Breaking monolithic applications into independently scalable services is the core of the cloud-native application model. By making cloud-native apps easy to deploy and manage, Kubernetes has contributed to a big change in IT practices.
Initial cloud-native conquests started with stateless services and quickly grew to encompass applications that manage data. Database management systems have long relied on centralized servers, but cloud-native architectures are now reaching even the largest monoliths. Among the most interesting cloud-native converts are analytic databases, which hold data arranged in storage formats optimized for extremely fast analytic queries over billions ,or even trillions, of rows.
The transformation of databases to cloud-native models has profound implications for data-driven applications. Intersecting trends in analytic database architecture and Kubernetes promise substantial benefits to the users of such applications as well as companies that operate them.
The Rising Importance of Analytics
Over the last decade the quantity of data that businesses generate has decoupled from the size of the business itself. Ad networks, website analytics and service observability applications often ingest 1 million events per second (or far more) and may have tables running into trillions of records. Businesses need to analyze this information rapidly–for example, to diagnose faults in cloud applications or to retrain models for displaying online ads. Flexible, real-time analytics have gone from nice-to-have to business critical.
Meanwhile, new analytic engines have emerged that eliminate dependencies on specialized hardware and complex networking required by legacy data warehouses. Druid, ClickHouse or Elasticsearch run on commodity hardware and depend on basic compute, network and storage. Everything else, such as high availability (HA), is built into the application. Newer analytic databases offer built-in horizontal scaling using fleets of server processes. The server processes themselves typically run well in containers.
With these changes, analytic databases are increasingly cloud-friendly if not cloud-native. It is a short hop to deployment on Kubernetes.
Kubernetes Operators for Databases
At the same time, as analytic databases have shifted their operational model, Kubernetes itself has become more welcoming for databases.
One particularly important innovation for the database is custom resource definitions, or CRDs, which extend the Kubernetes API to define new types of manageable resources. Using CRDs makes it possible to have a single definition that shows the desired state of a complex application such as a data warehouse.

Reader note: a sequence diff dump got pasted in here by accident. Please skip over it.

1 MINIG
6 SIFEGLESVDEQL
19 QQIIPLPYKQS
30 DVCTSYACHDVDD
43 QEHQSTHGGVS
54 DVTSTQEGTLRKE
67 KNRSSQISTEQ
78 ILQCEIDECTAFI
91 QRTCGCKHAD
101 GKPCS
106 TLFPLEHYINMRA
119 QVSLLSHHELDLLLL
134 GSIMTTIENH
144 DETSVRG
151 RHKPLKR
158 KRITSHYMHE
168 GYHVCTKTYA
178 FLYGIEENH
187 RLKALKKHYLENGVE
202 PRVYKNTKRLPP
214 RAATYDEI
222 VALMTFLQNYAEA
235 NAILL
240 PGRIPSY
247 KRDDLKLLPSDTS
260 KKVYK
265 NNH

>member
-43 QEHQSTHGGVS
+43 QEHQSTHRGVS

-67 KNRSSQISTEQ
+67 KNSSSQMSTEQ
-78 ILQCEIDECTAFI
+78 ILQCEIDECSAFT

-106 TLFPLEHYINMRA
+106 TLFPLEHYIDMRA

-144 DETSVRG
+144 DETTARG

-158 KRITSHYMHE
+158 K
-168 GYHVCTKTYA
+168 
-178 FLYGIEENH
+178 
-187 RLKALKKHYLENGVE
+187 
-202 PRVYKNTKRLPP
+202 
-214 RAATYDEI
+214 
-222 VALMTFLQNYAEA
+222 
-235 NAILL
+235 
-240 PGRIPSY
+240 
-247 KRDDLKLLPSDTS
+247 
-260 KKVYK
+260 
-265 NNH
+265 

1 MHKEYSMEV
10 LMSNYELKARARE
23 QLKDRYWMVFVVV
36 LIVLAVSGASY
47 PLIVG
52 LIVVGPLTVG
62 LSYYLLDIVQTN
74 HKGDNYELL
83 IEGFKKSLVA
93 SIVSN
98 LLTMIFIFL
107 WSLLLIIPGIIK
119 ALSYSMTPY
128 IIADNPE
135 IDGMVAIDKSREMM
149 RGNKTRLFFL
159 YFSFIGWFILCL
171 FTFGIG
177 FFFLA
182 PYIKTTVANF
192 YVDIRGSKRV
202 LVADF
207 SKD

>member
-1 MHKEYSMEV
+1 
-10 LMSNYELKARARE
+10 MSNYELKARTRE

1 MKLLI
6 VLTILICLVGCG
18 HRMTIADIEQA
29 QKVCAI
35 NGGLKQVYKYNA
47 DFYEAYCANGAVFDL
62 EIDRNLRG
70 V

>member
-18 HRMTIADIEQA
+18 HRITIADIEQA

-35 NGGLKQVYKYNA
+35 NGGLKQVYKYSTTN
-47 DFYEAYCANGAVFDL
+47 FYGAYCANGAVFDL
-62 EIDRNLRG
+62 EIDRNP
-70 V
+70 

Another addition is Kubernetes operators, which manage custom resource definitions. Operators track custom resource definitions and take actions when they change. They can also track other information that might be relevant to managing the custom resource, such as changes to pods, storage or even related cloud-native applications. It’s like having a human operator who is constantly watching the application, except the rules are programmed into software that runs inside Kubernetes itself.
The operator pattern is a perfect match for analytic databases, which are complex distributed applications and may require definition of dozens or even hundreds of individual Kubernetes resources in a running system. Operators encapsulate these details as well as important procedures such as upgrade, scale-out and other operations that require careful manipulation of resources to prevent outages.
It’s not surprising operators are popular with database developers. The OperatorHub.io registry for database operators alone has 19 entries covering databases of every kind, including analytic databases such as ClickHouse and Elastic. Many more exist outside the registry.
A Cloud-Native Way to Consume Analytic Databases
New data warehouse architectures and Kubernetes operators means users can now use analytic databases very differently from legacy data warehouses. Our work on ClickHouse, including development of the ClickHouse Kubernetes Operator, prompts two observations.
First, operators make spinning up analytic databases simple and fast for all users. Amazon Redshift kicked open the door to data warehouse-as-a-service in the public cloud. Kubernetes operators enable similar capabilities not just in public clouds but any Kubernetes cluster. Individual developers can cycle through dozens of configurations in a single day while testing new analytic applications. Thanks to quick pod spin-up new analytic databases can be running in minutes or even less.
More profoundly, users can use Kubernetes to move to an on-demand model for analytics. Rather than forcing all applications to compete for resources on a single shared cluster, each application can have an analytic database tuned to its specific requirements. Analytic databases can integrate tightly with applications in the same locations where those applications already run. Businesses can scale databases flexibly to deliver quality analytics at exactly the time they are needed and at reasonable cost. This is the heart of the cloud-native programming model.
Modern database architectures combined with Kubernetes features, such as the operator pattern, are creating a new path to manage enormous volumes of data. For readers who are hesitant about managing data on Kubernetes, it’s time for another look.
To learn more about containerized infrastructure and cloud native technologies, consider coming to KubeCon + CloudNativeCon NA, November 18-21 in San Diego.